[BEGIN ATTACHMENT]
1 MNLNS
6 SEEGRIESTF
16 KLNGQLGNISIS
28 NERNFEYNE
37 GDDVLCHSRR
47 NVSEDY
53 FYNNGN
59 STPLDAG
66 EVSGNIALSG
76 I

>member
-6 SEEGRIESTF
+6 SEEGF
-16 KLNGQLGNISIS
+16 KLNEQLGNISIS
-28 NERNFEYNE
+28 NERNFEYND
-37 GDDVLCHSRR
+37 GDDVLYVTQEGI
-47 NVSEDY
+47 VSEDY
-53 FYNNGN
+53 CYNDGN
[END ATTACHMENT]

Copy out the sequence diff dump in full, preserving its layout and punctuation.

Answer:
1 MNLNS
6 SEEGRIESTF
16 KLNGQLGNISIS
28 NERNFEYNE
37 GDDVLCHSRR
47 NVSEDY
53 FYNNGN
59 STPLDAG
66 EVSGNIALSG
76 I

>member
-6 SEEGRIESTF
+6 SEEGF
-16 KLNGQLGNISIS
+16 KLNEQLGNISIS
-28 NERNFEYNE
+28 NERNFEYND
-37 GDDVLCHSRR
+37 GDDVLYVTQEGI
-47 NVSEDY
+47 VSEDY
-53 FYNNGN
+53 CYNDGN